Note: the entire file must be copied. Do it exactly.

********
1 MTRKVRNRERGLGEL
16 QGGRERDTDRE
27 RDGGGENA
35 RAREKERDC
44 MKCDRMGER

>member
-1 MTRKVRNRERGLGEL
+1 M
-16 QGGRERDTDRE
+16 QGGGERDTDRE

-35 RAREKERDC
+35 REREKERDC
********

1 MTRKVRNRERGLGEL
16 QGGRERDTDRE
27 RDGGGENA
35 RAREKERDC
44 MKCDRMGER

>member
-1 MTRKVRNRERGLGEL
+1 M
-16 QGGRERDTDRE
+16 QGGGERDTDRE

-35 RAREKERDC
+35 REREKERDC